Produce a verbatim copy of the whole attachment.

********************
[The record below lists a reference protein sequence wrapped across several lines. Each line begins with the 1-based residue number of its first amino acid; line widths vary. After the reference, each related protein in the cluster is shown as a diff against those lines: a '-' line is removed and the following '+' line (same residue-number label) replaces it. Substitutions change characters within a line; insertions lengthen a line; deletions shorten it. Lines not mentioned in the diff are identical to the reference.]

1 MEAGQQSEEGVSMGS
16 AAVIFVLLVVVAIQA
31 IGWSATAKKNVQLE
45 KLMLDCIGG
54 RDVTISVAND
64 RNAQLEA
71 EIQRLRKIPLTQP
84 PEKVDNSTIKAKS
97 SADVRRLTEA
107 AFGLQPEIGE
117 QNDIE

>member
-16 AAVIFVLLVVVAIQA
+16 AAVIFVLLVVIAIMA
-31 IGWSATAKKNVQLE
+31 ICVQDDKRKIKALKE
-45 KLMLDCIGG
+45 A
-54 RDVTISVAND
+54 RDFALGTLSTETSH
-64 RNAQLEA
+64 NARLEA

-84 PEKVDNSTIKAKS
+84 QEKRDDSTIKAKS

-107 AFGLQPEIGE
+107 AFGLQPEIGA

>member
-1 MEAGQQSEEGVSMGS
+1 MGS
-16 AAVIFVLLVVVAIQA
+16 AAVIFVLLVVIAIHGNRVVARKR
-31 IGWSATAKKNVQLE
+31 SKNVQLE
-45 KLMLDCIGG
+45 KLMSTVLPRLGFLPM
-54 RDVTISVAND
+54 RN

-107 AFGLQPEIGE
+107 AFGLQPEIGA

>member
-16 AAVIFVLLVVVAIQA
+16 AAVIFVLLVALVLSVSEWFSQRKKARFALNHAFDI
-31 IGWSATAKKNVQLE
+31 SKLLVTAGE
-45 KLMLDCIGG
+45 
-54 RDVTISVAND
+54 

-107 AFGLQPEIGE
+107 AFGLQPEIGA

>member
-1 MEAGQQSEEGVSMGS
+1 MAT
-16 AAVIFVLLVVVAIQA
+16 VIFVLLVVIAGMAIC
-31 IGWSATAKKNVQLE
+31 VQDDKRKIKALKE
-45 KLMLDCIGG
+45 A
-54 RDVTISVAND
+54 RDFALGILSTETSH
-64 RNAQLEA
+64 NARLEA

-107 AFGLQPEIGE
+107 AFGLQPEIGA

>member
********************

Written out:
[The record below lists a reference protein sequence wrapped across several lines. Each line begins with the 1-based residue number of its first amino acid; line widths vary. After the reference, each related protein in the cluster is shown as a diff against those lines: a '-' line is removed and the following '+' line (same residue-number label) replaces it. Substitutions change characters within a line; insertions lengthen a line; deletions shorten it. Lines not mentioned in the diff are identical to the reference.]

1 MEAGQQSEEGVSMGS
16 AAVIFVLLVVVAIQA
31 IGWSATAKKNVQLE
45 KLMLDCIGG
54 RDVTISVAND
64 RNAQLEA
71 EIQRLRKIPLTQP
84 PEKVDNSTIKAKS
97 SADVRRLTEA
107 AFGLQPEIGE
117 QNDIE

>member
-16 AAVIFVLLVVVAIQA
+16 AAVIFVLLVVIAIMA
-31 IGWSATAKKNVQLE
+31 ICVQDDKRKIKALKE
-45 KLMLDCIGG
+45 A
-54 RDVTISVAND
+54 RDFALGTLSTETSH
-64 RNAQLEA
+64 NARLEA

-84 PEKVDNSTIKAKS
+84 QEKRDDSTIKAKS

-107 AFGLQPEIGE
+107 AFGLQPEIGA

>member
-1 MEAGQQSEEGVSMGS
+1 MGS
-16 AAVIFVLLVVVAIQA
+16 AAVIFVLLVVIAIHGNRVVARKR
-31 IGWSATAKKNVQLE
+31 SKNVQLE
-45 KLMLDCIGG
+45 KLMSTVLPRLGFLPM
-54 RDVTISVAND
+54 RN

-107 AFGLQPEIGE
+107 AFGLQPEIGA

>member
-16 AAVIFVLLVVVAIQA
+16 AAVIFVLLVALVLSVSEWFSQRKKARFALNHAFDI
-31 IGWSATAKKNVQLE
+31 SKLLVTAGE
-45 KLMLDCIGG
+45 
-54 RDVTISVAND
+54 

-107 AFGLQPEIGE
+107 AFGLQPEIGA

>member
-1 MEAGQQSEEGVSMGS
+1 MAT
-16 AAVIFVLLVVVAIQA
+16 VIFVLLVVIAGMAIC
-31 IGWSATAKKNVQLE
+31 VQDDKRKIKALKE
-45 KLMLDCIGG
+45 A
-54 RDVTISVAND
+54 RDFALGILSTETSH
-64 RNAQLEA
+64 NARLEA

-107 AFGLQPEIGE
+107 AFGLQPEIGA

>member